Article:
New for 2010
James Morphew “I” (Formerly thought to be Joseph Morphew)
First name disputed, but evidence now points to James Morphew and not Joseph Morphew – see Section Two below. Confusion exists with non-related Rev. Joseph Murphey - see Sections 9 to 11.
Birth date is not known and little to base an estimate. Current estimates are 1715-1725 but could be most anything; birthplace probably in England but lacks evidence
Died by 1783; last noted living in 1775
Married to Mary Burk on 9 October 1749, probably near today's Roanoke City, Virginia (old Augusta County) and not Bedford nor Floyd County.
Spelling of Morphew: Surname usually signed "Morphew" but is often spelled Murphey or Murphy by others.
Parents are not known. Ties to a John Morphew + Mary White are incorrect speculation - see Chapter 3A "Regarding Other Morphews in America," and Section 2 below.
Born about 1732 in Pennsylvania, probably Chester County
Died after 1802, probably in Ashe County, North Carolina
Parents: James Burk (~1710 to 1783) and Mary Bane (1710 to ~1748)
2nd Edition Morphew/Murphy Story – J. R. Murphy, previous revision 7 March 2015; this revision 24 June 2016.
The above signature is found on his 1756 Guilford County Land Grant.
This Chapter is divided into the following sections:
Section (1): Thoughts on Old World Origins
(2): Thoughts about an Earlier Generation Immigrant
(3): What Family Tradition Says About Our Earliest Morphews
(4): Augusta County, Virginia Records for Morphews (1748+)
(5): James and Mary Morphew to North Carolina about 1751
(6): Quaker Naming Patterns for Morphew Children?
(7): Last Years in Guilford County, N.C. to 1775+
(8): Last Years for Mary Burk Morphew to 1802
(9): Children of J. Morphew and Mary Burk
(10): Confusion with Reverend Joseph Murphy, a Non-relation
(11): County Tax Records for Murphy and Morphew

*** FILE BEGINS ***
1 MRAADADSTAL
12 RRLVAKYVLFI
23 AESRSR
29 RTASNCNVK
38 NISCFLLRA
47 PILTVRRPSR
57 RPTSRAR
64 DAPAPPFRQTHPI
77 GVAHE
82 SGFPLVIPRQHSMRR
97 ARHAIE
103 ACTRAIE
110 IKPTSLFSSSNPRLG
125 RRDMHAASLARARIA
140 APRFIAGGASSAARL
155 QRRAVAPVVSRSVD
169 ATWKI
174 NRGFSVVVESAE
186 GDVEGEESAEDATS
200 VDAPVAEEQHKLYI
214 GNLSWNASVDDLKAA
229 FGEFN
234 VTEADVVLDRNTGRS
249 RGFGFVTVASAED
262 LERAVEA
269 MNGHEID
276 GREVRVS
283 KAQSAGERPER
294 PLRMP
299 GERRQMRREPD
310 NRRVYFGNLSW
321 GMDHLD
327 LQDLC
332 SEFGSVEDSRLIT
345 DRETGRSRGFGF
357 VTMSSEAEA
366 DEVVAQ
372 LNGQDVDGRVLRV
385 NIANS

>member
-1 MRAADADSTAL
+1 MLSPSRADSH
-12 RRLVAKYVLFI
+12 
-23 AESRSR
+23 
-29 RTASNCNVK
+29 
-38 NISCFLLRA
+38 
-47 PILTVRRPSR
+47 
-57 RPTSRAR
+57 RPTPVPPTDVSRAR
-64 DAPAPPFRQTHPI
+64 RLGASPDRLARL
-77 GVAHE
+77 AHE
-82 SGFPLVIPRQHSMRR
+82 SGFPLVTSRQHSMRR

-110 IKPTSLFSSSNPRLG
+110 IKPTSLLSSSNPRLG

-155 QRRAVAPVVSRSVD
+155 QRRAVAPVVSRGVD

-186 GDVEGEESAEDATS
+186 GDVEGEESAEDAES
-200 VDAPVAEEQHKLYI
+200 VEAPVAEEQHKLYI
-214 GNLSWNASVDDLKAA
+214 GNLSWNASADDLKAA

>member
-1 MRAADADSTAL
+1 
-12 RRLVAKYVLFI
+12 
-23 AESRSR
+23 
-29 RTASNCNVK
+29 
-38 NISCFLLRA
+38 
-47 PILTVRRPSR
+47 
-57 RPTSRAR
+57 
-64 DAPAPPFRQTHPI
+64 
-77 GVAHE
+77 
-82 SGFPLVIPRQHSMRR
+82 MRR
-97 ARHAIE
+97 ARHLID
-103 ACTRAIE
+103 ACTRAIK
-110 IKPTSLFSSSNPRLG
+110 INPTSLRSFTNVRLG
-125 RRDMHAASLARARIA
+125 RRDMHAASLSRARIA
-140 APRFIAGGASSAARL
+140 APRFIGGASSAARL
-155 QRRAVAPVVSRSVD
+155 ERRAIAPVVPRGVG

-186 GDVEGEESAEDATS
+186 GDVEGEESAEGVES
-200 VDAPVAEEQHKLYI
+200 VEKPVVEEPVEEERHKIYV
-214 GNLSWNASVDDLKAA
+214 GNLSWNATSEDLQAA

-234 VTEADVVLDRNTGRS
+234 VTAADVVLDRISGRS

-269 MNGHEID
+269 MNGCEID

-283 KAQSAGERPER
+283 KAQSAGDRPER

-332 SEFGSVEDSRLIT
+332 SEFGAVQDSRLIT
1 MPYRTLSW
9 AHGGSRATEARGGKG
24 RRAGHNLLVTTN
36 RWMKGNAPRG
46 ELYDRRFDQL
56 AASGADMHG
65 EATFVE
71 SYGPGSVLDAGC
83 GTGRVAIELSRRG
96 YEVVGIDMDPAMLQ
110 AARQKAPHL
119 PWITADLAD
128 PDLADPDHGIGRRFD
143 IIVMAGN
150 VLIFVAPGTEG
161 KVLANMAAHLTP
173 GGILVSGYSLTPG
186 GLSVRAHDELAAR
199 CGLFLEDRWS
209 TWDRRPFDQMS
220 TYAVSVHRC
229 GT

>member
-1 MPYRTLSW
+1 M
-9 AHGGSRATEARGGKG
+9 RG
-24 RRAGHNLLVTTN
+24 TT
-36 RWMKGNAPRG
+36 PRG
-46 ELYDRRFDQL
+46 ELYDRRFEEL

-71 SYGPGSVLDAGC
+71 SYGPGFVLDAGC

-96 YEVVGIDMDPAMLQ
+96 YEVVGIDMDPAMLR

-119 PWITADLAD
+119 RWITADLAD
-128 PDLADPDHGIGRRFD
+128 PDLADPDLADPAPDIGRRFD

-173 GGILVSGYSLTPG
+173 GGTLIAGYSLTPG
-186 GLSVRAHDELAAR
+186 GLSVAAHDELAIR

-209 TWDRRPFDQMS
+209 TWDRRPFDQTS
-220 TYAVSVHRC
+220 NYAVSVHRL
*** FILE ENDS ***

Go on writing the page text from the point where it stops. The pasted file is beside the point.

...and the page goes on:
(12): Land Entries Filed by Rev. Joseph Murphy
(13): Census Records for the Daughters of J. Morphew + Mary Burk
Section 1 - Thoughts on Old World Origins
The Morphews are English and possibly crossed the English Channel to England from La Mauffee, near St. Lo, Normandy Province, France between the years of 1100-1500 A.D.* In France and early England, the surname was Mauffe, Maufee, Maffee, or a variant spelling. Hanks counters that Morphew may be a form of Malfe or Malfew also from Normany, France.** These sources appear speculative and future efforts are needed to define our roots.
* "Patronymica Britannica – A Dictionary of Family Names of the United Kingdom," by Mark Anthony Lower, 1860, page 219
** "A Dictionary of American Family Names," by Patrick Hanks, 2003
Before the year 1600, Morphew was spelled Morfew, Morfewe, or Morffew. One exception has been found – that of William Morphew at Wenlock Abbey in 1553. ^^ Earliest known is John Morfew(e) in about 1489/90 Winchester, Hampshire County, England who entered the "liberty of the city." In 1506/07, he was a merchant.^ Between 1650-1750, the English counties of Surry and Suffolk had the biggest concentrations of Morphews.
^ "Survey of Medieval Winchester," by Derek Keene, 1985, pages 772 and 1300.
^^ "The History and Antiquities of Shewsbury," by Thomas Philips, James Bowen, Charles Hulbert, 1837.
Section 2 – Thoughts about an Earlier Generation in America
Just before Arlie published his 1970 Morphew book, he added an earlier ancestor in America. This was John Morphew, also spelled John Murphey (~1681 to 1742) of Westmoreland and Richmond Counties, Virginia. He reportedly married Mary White. ^^ Both names were popularized by an unidentified researcher and appear incorrect. Elements of this were found for years on familysearch.org. This John Morphew lived in both Westmoreland and Richmond Counties, Virginia and details can be found in the "John Murphey (~1680 to 1742) chapter.